The founder and president of the Survivors Network of Those Abused by Priests (SNAP) resigned this week as the organization faces lawsuit in which it was accused of colluding with attorneys.
Barbara Blaine, who founded SNAP 29 years ago, resigned effective Friday, according to a statement from SNAP.
“Her contribution to the survivors movement is unsurpassed,” Mary Ellen Kruger, chair of SNAP’s board, said in the statement. “Her tenacity and fortitude helped expose abuse globally during the past three decades.”
“We will carry on her vision of SNAP as we grow in new ways to better meet the needs of survivors coming forward today and in the future. We wish Barbara the best,” she added.
SNAP’s outreach director, Barbara Dorris, has assumed the role of managing director for the organization.
Blaine’s resignation was tendered a few weeks after Gretchen Hammond, who worked as a staff fundraiser for SNAP, filed a lawsuit in Cook County alleging the group referred clergy-abuse victims to lawyers, who, in turn, sued the church.
The lawsuit alleges that SNAP collaborated with those attorneys, getting advance copies of lawsuits and hosting press conferences, leveraging the publicity for fundraising efforts.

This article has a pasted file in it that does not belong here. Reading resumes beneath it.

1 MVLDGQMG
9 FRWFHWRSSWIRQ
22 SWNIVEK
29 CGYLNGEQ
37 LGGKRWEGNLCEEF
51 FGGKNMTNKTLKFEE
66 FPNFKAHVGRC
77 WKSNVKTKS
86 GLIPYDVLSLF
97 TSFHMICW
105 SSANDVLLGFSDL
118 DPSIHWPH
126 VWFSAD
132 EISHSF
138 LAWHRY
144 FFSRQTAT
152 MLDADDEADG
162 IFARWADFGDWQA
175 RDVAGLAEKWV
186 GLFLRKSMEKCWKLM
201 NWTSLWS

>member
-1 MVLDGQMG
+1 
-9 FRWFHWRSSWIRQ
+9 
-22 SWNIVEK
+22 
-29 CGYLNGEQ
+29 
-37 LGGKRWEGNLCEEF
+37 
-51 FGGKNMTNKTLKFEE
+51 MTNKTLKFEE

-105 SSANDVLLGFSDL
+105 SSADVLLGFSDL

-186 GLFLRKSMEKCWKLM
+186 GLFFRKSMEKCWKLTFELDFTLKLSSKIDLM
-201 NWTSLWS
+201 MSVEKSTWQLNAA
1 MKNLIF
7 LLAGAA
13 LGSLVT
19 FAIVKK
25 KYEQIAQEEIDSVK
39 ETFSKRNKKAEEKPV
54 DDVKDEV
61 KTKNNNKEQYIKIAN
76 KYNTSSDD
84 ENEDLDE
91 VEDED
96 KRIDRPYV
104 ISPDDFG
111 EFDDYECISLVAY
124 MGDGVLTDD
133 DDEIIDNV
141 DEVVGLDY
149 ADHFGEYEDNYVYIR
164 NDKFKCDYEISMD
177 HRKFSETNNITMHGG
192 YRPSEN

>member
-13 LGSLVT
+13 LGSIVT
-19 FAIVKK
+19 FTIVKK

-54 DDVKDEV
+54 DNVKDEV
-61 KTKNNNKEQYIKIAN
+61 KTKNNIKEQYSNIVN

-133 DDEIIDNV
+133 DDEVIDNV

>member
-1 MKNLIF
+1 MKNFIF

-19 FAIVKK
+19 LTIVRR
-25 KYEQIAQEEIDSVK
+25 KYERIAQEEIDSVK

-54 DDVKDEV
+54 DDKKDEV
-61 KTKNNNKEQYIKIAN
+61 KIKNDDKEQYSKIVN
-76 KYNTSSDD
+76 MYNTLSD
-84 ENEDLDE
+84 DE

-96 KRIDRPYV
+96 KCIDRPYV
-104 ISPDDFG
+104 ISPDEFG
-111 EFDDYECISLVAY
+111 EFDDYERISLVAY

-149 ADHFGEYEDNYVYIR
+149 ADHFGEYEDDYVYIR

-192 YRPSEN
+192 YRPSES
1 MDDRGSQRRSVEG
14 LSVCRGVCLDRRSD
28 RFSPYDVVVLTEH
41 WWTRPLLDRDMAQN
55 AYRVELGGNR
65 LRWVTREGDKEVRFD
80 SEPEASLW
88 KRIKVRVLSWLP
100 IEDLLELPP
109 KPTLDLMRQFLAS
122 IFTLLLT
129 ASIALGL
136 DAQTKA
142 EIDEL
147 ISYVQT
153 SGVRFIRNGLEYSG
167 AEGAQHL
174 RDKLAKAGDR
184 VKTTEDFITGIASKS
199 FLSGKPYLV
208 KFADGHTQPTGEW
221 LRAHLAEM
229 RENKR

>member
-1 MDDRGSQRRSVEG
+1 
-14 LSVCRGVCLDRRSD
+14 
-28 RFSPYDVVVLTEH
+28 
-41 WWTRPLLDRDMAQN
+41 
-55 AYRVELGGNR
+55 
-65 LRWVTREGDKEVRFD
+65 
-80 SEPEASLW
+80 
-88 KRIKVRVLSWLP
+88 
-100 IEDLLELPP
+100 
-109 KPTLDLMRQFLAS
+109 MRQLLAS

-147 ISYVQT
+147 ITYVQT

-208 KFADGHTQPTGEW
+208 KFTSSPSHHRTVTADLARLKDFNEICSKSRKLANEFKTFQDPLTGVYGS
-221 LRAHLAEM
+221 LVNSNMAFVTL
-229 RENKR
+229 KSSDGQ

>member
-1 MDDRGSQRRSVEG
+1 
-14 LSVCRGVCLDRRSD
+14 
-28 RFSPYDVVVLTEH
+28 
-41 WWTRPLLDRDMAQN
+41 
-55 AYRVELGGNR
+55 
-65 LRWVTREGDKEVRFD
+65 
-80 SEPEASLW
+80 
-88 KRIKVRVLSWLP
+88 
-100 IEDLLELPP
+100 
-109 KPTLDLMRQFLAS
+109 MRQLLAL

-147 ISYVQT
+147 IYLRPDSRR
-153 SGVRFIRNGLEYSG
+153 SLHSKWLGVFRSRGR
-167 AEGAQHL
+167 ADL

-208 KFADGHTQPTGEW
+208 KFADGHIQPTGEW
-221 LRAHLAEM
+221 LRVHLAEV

Hammond was fired from SNAP after she probed the organization’s fundraising, the lawsuit alleges.
“In reality, SNAP is a commercial operation motivated by its directors’ and officers’ personal and ideological animus against the Catholic Church,” the lawsuit states. “SNAP’s commercial operation is premised on farming out abuse survivors as clients for attorneys, who then file lawsuits on behalf of the survivors and collect settlement checks from the Catholic Church.”
The lawsuit notes there were no paid counselors on staff at SNAP during the years Hammond worked there.
Blaine and SNAP National Director David Clohessy — who resigned at the end of 2016 — are the only paid employees listed on the group’s tax forms, each making $86,000 in 2014, the most recent year for which records were available.
“They had good intentions” at first, Hammond said. “It became less about survivors and more about making money.”
Hammond claims she was accidentally included in an email chain in 2012, in which Clohessy sent information on an abuse victim to a lawyer, a message in which Clohessy asked the attorney “when SNAP could expect a donation.”